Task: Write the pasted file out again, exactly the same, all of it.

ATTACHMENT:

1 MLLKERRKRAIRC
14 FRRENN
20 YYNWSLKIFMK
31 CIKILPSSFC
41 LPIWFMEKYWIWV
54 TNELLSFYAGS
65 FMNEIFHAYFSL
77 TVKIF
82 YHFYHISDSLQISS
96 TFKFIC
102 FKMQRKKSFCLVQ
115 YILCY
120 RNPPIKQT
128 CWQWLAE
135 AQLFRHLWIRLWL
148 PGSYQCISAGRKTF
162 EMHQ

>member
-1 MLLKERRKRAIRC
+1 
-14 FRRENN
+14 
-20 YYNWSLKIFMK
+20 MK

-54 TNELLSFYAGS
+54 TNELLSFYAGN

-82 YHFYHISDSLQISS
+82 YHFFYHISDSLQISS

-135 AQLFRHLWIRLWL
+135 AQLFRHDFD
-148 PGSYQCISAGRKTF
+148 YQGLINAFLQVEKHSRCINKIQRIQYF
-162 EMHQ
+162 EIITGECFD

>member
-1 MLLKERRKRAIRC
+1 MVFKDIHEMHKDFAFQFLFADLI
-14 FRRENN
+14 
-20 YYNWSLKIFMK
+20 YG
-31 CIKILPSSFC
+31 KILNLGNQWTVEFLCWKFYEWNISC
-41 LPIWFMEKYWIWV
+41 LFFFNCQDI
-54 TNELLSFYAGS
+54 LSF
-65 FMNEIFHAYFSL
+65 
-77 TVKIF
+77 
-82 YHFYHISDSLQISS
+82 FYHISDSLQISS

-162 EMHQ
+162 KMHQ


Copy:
1 MLLKERRKRAIRC
14 FRRENN
20 YYNWSLKIFMK
31 CIKILPSSFC
41 LPIWFMEKYWIWV
54 TNELLSFYAGS
65 FMNEIFHAYFSL
77 TVKIF
82 YHFYHISDSLQISS
96 TFKFIC
102 FKMQRKKSFCLVQ
115 YILCY
120 RNPPIKQT
128 CWQWLAE
135 AQLFRHLWIRLWL
148 PGSYQCISAGRKTF
162 EMHQ

>member
-1 MLLKERRKRAIRC
+1 
-14 FRRENN
+14 
-20 YYNWSLKIFMK
+20 MK

-54 TNELLSFYAGS
+54 TNELLSFYAGN

-82 YHFYHISDSLQISS
+82 YHFFYHISDSLQISS

-135 AQLFRHLWIRLWL
+135 AQLFRHDFD
-148 PGSYQCISAGRKTF
+148 YQGLINAFLQVEKHSRCINKIQRIQYF
-162 EMHQ
+162 EIITGECFD

>member
-1 MLLKERRKRAIRC
+1 MVFKDIHEMHKDFAFQFLFADLI
-14 FRRENN
+14 
-20 YYNWSLKIFMK
+20 YG
-31 CIKILPSSFC
+31 KILNLGNQWTVEFLCWKFYEWNISC
-41 LPIWFMEKYWIWV
+41 LFFFNCQDI
-54 TNELLSFYAGS
+54 LSF
-65 FMNEIFHAYFSL
+65 
-77 TVKIF
+77 
-82 YHFYHISDSLQISS
+82 FYHISDSLQISS

-162 EMHQ
+162 KMHQ